Maryland, Other States Facing Dropping Water Tables

In a MarylandReporter.com op-ed (2016-08-04), Bay Journal contributor Liza Field warned that counties across the United States, including in the Chesapeake Bay region, are facing dropping water tables and future water shortages.

“The water table is dropping all over the world,” says Jay Famiglietti, senior NASA hydrologist.

Famiglietti’s research team revealed, via satellite data, we humans are depleting our world’s biggest aquifers much faster than precipitation can restore them. “We’re not just up a creek without a paddle,” he says, “we’re losing the creek too.” …

Meanwhile “back East,” in formerly wet states, we too are up a dry creek. Population density, impervious development and hotter, drier summers have increased water expenditures while decreasing deposits.

Record low levels in Lake Lanier, near Atlanta, have intensified a “Tri-state Water War” between Georgia, Alabama and Florida.

Here in the Mid-Atlantic, coastward areas like southern Maryland and eastern Virginia keep digging deeper into aquifers that are dropping toward saltwater levels.

Field blamed the decreasing water levels on the removal of rehydration processes, wasteful use of deep aquifer water for short term goals or revenue, and in the United States at least, “flabby” water laws. Field argued that much of the problem could be solved by: (1) restoring the rehydration process; and (2) changing perceptions about water usage and wasting water.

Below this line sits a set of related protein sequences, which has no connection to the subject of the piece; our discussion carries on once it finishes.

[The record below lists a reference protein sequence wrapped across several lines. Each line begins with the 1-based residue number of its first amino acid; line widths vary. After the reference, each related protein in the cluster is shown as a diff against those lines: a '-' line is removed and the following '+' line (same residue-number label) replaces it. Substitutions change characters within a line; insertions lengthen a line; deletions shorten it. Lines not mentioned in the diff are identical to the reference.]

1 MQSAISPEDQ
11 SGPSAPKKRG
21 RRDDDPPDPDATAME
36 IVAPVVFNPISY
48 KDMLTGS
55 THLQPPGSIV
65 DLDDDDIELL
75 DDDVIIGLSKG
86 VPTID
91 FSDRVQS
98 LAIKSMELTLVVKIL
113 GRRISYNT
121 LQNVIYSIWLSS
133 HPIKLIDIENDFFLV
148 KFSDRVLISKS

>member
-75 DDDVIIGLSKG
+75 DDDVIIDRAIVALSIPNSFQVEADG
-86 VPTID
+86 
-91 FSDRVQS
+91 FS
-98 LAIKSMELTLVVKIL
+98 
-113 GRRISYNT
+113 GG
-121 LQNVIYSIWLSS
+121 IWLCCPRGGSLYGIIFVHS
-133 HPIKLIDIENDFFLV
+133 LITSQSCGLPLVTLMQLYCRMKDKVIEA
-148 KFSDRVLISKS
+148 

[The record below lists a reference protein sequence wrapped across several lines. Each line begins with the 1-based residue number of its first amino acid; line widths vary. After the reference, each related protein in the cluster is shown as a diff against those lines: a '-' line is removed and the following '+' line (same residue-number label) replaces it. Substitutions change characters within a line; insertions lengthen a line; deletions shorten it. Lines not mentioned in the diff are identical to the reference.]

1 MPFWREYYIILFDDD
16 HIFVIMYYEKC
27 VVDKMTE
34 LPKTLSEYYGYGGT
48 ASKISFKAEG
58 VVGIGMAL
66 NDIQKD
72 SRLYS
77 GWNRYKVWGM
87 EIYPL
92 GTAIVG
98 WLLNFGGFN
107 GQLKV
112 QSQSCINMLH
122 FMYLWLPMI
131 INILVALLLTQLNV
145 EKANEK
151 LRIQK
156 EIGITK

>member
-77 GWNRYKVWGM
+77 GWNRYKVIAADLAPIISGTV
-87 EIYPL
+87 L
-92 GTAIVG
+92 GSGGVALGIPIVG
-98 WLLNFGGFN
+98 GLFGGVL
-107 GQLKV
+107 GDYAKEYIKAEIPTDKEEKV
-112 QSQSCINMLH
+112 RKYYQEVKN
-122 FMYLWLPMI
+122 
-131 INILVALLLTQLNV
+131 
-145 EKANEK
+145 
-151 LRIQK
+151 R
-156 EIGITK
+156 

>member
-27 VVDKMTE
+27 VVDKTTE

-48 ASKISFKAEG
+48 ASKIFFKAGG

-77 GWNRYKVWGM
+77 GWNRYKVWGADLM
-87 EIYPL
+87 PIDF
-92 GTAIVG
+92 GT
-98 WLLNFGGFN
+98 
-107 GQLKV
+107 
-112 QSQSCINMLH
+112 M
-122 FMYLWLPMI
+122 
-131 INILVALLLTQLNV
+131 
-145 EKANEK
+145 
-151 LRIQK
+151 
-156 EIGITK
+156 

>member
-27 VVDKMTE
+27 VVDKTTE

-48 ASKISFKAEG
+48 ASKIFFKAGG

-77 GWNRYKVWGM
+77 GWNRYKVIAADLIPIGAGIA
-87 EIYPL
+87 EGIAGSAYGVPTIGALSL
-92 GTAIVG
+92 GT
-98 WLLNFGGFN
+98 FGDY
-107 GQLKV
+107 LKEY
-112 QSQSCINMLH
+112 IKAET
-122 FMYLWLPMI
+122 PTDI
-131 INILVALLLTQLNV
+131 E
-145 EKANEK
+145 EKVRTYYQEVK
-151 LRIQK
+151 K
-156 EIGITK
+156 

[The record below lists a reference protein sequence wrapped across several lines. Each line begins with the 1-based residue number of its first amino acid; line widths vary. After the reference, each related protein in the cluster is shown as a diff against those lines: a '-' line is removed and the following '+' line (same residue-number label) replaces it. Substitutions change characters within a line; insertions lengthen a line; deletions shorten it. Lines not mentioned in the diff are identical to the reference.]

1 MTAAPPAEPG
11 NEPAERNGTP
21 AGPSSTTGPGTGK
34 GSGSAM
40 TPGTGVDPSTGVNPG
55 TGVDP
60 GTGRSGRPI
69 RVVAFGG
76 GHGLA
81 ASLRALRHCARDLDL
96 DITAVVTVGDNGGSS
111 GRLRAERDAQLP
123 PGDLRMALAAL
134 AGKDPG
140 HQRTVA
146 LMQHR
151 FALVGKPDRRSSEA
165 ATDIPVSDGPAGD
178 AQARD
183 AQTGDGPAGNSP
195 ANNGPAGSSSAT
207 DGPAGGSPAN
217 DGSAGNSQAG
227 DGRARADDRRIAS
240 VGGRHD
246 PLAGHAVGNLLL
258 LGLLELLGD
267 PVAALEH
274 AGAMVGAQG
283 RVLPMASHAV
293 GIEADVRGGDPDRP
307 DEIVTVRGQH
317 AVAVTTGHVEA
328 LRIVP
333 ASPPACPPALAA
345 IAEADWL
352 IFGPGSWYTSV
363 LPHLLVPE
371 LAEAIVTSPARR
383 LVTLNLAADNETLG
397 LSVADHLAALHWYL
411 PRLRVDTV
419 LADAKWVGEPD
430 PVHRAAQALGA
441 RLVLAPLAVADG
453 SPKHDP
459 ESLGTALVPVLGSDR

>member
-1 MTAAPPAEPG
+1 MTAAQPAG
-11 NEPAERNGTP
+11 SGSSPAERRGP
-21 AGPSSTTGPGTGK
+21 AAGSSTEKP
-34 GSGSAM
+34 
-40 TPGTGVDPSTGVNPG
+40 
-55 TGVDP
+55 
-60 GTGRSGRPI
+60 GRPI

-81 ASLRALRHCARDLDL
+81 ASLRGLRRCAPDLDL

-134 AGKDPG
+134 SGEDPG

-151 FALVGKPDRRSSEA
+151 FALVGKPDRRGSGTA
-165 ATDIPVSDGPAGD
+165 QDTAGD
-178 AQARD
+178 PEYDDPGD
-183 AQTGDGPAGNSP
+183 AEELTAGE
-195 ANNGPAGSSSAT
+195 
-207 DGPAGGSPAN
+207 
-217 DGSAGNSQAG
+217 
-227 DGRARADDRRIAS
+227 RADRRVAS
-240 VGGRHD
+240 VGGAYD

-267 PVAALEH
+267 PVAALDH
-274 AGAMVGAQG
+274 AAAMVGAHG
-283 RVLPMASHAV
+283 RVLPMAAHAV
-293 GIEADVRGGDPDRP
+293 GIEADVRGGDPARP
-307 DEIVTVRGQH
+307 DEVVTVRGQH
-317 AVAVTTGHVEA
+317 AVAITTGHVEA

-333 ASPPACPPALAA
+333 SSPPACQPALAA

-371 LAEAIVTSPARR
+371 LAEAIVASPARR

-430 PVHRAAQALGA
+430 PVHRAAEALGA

Thin-soiled and shadeless lawns, vast griddles of parking blacktop, paved driveways dumping into streets — all shunt precipitation straight down storm-drains, then rivers. This valuable freshwater cargo, intended to bless the land, is instead mixed with pollutants and rushed to the coast, where it contributes to dead zones and sea-rise.

Why promote and reward such impoverishing landscapes? Directives for permeable, water-saving design abound via state agencies, university extensions and groups like the Permaculture Research Institute or Chesapeake Bay Foundation.

But you yourself need to plug in. Next time it rains, you might irrigate your mind by stepping outside to notice. Where does this valuable water flow and vanish? Where might it be invested into the ground and saved, via trees, native plants and protective humus?

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